Q: And they had done well with getting down there?Coughlin: "It's inconsistent, but you take the first couple of plays the other night, they were outstanding. They were right there on the ball."

Q: Lawrence Tynes has 21 touchbacks, which exactly matches the total from his first four years here. Certainly, much of that is due to moving the kickoffs from the 30 to the 35-yard line. Now that you've played 10 games with the new spot, what are your thoughts about it?Coughlin: "When he kicks it out of the end zone, that's great. When we bring it out (from) five yards deep (in the end zone) and the ball is on the 13-, 14-yard line, I don't like it. The idea is we're not going to have as many kickoff returns, we're not going to have as many injuries. Well, guys are bringing it out from eight, nine, seven yards deep in the end zone. We're having as many major collisions as we've had and the ball starts deeper. You start celebrating when the ball's at the 20.  I said this to you a couple of weeks ago, here's (Da'Rel Scott), his first time out. There's a holding penalty along the way. But he runs it out to the 33- or 34-yard line and it looks like he's been running forever. You look down and it says 33. Holy smokes."

Q: You like the rule when you're kicking off, but not so much when you're receiving?Coughlin: "I like it when it's kicked out of the end zone and they have an outstanding returner. I don't like anytime the ball doesn't start at least at the 20. Put it that way."

Q: You have a very good record indoors. What is the key to succeeding inside? Is the way you prepare for these silent counts important?Coughlin: "It's extremely important. You must be able to communicate. You have to be able to communicate a lot of times by looking at each other or signaling. We work hard at this. We do it every time we play away, whether it's a dome or outside. We work hard at creating the kind of thing that the players have to contend with in every facet of the game. Of course, it's different indoors. It's difficult to play in a dome environment when it's not something you see every day. But yes, we do work hard to do the best we can to put our players in every circumstance they're going to run into during the game."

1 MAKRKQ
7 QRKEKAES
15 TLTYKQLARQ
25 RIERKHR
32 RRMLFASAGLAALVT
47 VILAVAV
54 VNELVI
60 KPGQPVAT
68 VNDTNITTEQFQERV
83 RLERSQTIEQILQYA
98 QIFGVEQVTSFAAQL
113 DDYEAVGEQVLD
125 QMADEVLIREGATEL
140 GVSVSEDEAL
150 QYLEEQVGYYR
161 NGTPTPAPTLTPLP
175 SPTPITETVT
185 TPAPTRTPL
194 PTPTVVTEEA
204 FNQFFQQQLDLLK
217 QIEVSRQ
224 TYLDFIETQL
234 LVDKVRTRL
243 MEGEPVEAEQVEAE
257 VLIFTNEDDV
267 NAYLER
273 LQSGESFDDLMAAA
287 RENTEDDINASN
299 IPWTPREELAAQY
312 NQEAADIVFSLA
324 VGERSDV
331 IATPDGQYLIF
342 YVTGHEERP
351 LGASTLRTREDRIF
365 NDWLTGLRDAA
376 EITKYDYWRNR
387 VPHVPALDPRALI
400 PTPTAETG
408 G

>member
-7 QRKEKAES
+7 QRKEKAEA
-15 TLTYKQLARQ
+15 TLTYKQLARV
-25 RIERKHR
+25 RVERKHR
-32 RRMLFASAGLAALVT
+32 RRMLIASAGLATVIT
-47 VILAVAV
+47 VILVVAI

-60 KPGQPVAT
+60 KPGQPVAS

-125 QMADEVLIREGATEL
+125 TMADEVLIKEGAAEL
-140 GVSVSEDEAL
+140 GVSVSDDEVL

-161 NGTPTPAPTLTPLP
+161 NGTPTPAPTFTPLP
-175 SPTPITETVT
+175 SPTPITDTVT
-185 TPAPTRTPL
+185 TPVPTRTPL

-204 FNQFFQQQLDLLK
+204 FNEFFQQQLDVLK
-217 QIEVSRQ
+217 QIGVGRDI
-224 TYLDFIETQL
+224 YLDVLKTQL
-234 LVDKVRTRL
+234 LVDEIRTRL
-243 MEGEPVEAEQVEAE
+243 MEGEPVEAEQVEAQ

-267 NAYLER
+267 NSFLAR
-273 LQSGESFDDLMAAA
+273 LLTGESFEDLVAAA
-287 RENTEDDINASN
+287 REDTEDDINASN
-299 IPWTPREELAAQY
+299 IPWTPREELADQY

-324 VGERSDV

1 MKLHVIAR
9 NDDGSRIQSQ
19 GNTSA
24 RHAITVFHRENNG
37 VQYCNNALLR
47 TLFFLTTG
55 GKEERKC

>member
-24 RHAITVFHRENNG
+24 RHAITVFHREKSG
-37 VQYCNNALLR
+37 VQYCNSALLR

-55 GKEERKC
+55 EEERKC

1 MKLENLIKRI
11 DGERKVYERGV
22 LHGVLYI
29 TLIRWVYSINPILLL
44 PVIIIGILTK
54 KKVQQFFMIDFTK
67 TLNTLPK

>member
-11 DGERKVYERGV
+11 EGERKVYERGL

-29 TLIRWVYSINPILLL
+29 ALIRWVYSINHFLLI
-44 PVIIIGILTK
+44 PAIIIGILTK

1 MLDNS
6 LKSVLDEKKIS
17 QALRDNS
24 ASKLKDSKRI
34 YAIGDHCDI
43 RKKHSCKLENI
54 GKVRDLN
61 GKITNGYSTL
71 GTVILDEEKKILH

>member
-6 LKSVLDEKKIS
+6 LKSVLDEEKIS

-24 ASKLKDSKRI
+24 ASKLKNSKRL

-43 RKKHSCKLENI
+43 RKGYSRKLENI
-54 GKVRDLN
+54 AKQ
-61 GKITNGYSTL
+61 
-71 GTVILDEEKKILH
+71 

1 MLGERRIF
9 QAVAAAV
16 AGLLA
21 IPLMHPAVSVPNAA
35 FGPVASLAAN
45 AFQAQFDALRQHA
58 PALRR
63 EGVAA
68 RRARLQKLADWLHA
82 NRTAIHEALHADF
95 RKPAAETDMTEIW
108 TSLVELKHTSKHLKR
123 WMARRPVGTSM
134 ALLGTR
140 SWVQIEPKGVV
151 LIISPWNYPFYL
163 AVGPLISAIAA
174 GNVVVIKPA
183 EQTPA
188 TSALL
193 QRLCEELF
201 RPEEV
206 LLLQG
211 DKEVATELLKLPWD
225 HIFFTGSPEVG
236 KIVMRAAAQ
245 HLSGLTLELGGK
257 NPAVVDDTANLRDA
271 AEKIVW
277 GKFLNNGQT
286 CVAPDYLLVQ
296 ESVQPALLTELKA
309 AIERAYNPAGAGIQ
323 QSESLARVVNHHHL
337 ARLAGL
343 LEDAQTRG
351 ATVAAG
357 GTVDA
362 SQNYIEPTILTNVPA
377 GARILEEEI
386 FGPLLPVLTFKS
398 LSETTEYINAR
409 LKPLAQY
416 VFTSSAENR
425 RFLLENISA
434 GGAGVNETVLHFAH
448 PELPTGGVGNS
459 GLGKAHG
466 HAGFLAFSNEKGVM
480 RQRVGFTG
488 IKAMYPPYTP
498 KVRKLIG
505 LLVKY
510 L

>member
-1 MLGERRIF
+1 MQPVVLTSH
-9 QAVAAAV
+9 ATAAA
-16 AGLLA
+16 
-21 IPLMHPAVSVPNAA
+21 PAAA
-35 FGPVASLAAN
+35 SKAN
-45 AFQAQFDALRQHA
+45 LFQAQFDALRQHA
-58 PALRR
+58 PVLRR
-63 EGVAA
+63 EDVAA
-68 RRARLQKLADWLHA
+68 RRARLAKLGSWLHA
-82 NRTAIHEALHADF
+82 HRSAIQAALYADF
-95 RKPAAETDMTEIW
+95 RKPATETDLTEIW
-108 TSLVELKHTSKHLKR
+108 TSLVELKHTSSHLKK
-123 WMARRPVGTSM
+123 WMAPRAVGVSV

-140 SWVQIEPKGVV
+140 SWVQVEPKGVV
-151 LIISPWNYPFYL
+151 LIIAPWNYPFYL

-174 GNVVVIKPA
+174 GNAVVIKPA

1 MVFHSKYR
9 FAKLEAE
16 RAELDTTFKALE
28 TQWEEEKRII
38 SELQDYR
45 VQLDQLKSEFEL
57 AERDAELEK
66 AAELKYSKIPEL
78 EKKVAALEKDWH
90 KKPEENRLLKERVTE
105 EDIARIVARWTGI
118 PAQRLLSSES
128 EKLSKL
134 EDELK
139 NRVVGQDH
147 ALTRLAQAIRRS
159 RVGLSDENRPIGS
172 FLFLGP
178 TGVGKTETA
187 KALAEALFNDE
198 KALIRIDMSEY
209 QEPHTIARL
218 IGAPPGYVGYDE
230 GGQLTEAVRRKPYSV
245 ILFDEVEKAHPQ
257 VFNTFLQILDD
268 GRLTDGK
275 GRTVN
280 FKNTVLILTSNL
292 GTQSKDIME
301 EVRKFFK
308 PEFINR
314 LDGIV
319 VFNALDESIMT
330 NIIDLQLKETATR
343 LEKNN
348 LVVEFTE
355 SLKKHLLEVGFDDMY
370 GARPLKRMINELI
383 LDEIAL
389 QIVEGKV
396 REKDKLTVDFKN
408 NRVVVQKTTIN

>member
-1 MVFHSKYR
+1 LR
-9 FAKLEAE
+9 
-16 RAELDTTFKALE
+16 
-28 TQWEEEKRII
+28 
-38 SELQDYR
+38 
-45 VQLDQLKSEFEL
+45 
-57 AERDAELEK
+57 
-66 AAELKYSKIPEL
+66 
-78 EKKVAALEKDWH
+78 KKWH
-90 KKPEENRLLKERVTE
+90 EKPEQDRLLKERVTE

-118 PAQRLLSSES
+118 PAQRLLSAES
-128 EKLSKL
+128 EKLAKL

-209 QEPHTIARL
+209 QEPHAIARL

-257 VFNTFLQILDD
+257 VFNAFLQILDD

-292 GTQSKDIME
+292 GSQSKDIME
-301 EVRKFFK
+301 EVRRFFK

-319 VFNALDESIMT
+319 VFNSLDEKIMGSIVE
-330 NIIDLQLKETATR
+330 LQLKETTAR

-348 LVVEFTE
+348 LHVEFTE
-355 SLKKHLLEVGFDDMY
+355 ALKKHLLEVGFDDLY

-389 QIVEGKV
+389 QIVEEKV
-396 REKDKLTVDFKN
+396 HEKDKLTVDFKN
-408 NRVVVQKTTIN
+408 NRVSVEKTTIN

Q: The Saints offense runs a lot of different formations. Do they spread you out?Coughlin: "They use a lot of personnel. They don't spread you out. To me, it's the other way around. I think they use a lot of tighter formations. They put you in a position right away where you're a lineman – your depth, your responsibilities, are a little different tight versus when you open and you now have a third. They do a lot of that and they do it for obvious reasons. It just depends on what they're trying to get done. They're very, very good at putting people in all kinds of spots. The ball comes out quickly. Whereas, you look at it and say they don't run it all that much. They do. They run it with the short pass and they're pretty good at it. And they also, as I've said in past, are very good at crossing, very good at levels and very good at the seam balls."

Q: And Drew Brees is pretty good.Coughlin: "You play that many games and you're throwing 70 per cent. That's pretty good."

Q: You see so much defensive pressure in the NFL now, but do the Saints blitz as much as any team?Coughlin: "More. That's their game. In the noise, you have to communicate and pick it up and you have to make plays into it. There are plenty of chances. There are plenty of opportunities. People react, they're on the same page, they know exactly what they're doing. The ball comes out quickly when they do pressure. Block the majority of them so the ones furthest from the quarterback are the ones free. There's a chance to get the ball off into a lot of these coverages, you have a chance."